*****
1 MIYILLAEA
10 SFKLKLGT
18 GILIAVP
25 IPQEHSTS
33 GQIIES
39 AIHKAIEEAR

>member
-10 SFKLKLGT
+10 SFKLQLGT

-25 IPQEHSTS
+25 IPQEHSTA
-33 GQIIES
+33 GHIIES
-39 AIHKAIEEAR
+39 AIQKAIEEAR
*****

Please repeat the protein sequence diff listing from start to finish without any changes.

1 MIYILLAEA
10 SFKLKLGT
18 GILIAVP
25 IPQEHSTS
33 GQIIES
39 AIHKAIEEAR

>member
-10 SFKLKLGT
+10 SFKLQLGT

-25 IPQEHSTS
+25 IPQEHSTA
-33 GQIIES
+33 GHIIES
-39 AIHKAIEEAR
+39 AIQKAIEEAR